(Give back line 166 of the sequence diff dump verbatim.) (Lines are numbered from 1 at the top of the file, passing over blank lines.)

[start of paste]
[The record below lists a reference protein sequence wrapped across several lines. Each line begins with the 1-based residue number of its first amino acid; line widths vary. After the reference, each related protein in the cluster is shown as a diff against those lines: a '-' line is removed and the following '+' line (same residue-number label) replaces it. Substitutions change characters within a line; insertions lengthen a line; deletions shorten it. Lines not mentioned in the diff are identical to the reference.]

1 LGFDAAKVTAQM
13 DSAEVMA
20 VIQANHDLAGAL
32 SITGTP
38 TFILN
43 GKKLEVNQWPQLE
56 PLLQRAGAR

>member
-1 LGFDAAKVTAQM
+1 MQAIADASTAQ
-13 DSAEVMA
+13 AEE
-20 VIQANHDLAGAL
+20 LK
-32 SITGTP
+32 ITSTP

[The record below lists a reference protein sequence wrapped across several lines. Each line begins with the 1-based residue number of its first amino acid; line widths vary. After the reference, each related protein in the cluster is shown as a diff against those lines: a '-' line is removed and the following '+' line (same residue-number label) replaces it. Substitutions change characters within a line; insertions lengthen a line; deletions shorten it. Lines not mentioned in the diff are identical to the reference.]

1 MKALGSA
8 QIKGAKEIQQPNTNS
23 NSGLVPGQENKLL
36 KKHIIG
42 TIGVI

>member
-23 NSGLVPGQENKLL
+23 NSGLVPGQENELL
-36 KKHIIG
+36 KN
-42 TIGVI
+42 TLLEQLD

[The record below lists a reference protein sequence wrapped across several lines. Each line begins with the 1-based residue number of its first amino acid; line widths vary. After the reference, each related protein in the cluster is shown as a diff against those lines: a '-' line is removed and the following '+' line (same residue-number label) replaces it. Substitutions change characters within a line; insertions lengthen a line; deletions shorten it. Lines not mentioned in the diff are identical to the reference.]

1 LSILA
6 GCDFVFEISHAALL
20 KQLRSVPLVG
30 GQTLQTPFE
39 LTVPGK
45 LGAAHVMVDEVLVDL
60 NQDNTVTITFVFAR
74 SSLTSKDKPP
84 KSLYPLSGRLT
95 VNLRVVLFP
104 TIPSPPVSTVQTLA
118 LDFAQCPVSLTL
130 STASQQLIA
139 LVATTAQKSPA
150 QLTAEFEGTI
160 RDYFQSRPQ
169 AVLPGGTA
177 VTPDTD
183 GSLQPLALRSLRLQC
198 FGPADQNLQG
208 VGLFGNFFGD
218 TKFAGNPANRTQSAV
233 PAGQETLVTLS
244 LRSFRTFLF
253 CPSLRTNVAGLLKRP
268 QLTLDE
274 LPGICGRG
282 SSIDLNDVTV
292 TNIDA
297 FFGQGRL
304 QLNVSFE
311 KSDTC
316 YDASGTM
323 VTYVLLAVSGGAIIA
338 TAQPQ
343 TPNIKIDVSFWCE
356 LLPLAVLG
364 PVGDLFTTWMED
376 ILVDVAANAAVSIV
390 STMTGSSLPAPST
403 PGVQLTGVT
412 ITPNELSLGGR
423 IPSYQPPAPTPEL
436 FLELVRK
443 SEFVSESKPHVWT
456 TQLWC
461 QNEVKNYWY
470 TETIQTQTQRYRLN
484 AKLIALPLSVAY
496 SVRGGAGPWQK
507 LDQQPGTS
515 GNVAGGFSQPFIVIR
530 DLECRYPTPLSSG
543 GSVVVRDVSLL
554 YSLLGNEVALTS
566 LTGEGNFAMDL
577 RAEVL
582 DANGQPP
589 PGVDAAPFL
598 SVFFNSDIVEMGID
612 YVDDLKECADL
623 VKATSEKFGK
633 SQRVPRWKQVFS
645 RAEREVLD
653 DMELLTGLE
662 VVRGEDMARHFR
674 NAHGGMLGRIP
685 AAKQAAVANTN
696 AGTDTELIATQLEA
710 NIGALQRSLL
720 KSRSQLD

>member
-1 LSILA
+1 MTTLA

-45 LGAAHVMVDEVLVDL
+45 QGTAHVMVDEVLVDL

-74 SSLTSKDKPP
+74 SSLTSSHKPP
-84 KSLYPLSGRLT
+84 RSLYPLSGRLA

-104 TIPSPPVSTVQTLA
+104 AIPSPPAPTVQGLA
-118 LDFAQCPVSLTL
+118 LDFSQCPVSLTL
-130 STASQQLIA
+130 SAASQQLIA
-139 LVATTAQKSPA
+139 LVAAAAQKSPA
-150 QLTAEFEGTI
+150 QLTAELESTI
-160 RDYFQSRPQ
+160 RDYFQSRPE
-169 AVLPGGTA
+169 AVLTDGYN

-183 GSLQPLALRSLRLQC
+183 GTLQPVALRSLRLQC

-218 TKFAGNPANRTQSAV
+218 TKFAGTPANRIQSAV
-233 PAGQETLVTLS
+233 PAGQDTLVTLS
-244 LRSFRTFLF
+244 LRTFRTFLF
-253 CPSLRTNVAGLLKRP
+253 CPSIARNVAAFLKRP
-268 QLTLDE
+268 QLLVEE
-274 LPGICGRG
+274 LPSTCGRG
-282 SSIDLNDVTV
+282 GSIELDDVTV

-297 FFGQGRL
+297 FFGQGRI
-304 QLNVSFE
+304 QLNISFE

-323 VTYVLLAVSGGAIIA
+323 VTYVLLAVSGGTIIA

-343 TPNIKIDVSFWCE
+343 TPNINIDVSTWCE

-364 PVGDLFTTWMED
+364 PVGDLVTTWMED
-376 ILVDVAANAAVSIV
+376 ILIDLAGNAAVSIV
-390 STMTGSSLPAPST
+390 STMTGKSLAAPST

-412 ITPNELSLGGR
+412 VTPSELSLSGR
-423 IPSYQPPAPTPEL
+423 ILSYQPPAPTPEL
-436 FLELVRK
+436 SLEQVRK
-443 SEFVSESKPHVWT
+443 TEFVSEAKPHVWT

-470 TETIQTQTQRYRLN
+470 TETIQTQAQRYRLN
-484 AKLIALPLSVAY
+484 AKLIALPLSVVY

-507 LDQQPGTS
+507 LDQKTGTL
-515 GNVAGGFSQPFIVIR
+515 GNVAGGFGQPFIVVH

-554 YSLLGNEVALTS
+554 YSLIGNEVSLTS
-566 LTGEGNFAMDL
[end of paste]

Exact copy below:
-484 AKLIALPLSVAY